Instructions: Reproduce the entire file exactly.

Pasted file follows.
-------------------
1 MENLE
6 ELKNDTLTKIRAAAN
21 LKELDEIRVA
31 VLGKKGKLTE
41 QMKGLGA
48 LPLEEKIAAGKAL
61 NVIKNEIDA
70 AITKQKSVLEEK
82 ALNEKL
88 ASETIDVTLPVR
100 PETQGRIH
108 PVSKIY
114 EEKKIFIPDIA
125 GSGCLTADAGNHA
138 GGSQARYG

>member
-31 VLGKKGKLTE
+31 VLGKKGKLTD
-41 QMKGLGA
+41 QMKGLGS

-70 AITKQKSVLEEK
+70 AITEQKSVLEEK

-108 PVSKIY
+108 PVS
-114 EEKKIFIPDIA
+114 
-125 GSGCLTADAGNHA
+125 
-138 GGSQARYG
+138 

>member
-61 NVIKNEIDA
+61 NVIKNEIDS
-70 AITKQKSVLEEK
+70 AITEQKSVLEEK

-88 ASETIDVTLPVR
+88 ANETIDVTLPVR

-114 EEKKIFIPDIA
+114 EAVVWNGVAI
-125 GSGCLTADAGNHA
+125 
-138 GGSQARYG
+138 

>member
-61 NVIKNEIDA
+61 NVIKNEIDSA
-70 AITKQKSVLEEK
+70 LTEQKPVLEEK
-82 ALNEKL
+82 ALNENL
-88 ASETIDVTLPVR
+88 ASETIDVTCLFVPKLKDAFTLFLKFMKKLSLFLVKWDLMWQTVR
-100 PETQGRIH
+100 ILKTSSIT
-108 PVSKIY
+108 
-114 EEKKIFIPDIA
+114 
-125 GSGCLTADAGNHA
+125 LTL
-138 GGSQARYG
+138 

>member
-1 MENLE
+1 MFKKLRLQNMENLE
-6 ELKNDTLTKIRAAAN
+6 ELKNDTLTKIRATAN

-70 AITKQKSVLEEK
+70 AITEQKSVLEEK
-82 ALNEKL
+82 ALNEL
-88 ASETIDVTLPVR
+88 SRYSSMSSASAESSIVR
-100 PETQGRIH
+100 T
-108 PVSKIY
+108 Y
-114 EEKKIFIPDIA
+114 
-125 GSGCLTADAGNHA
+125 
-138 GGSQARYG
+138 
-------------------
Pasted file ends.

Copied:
1 MENLE
6 ELKNDTLTKIRAAAN
21 LKELDEIRVA
31 VLGKKGKLTE
41 QMKGLGA
48 LPLEEKIAAGKAL
61 NVIKNEIDA
70 AITKQKSVLEEK
82 ALNEKL
88 ASETIDVTLPVR
100 PETQGRIH
108 PVSKIY
114 EEKKIFIPDIA
125 GSGCLTADAGNHA
138 GGSQARYG

>member
-31 VLGKKGKLTE
+31 VLGKKGKLTD
-41 QMKGLGA
+41 QMKGLGS

-70 AITKQKSVLEEK
+70 AITEQKSVLEEK

-108 PVSKIY
+108 PVS
-114 EEKKIFIPDIA
+114 
-125 GSGCLTADAGNHA
+125 
-138 GGSQARYG
+138 

>member
-61 NVIKNEIDA
+61 NVIKNEIDS
-70 AITKQKSVLEEK
+70 AITEQKSVLEEK

-88 ASETIDVTLPVR
+88 ANETIDVTLPVR

-114 EEKKIFIPDIA
+114 EAVVWNGVAI
-125 GSGCLTADAGNHA
+125 
-138 GGSQARYG
+138 

>member
-61 NVIKNEIDA
+61 NVIKNEIDSA
-70 AITKQKSVLEEK
+70 LTEQKPVLEEK
-82 ALNEKL
+82 ALNENL
-88 ASETIDVTLPVR
+88 ASETIDVTCLFVPKLKDAFTLFLKFMKKLSLFLVKWDLMWQTVR
-100 PETQGRIH
+100 ILKTSSIT
-108 PVSKIY
+108 
-114 EEKKIFIPDIA
+114 
-125 GSGCLTADAGNHA
+125 LTL
-138 GGSQARYG
+138 

>member
-1 MENLE
+1 MFKKLRLQNMENLE
-6 ELKNDTLTKIRAAAN
+6 ELKNDTLTKIRATAN

-70 AITKQKSVLEEK
+70 AITEQKSVLEEK
-82 ALNEKL
+82 ALNEL
-88 ASETIDVTLPVR
+88 SRYSSMSSASAESSIVR
-100 PETQGRIH
+100 T
-108 PVSKIY
+108 Y
-114 EEKKIFIPDIA
+114 
-125 GSGCLTADAGNHA
+125 
-138 GGSQARYG
+138 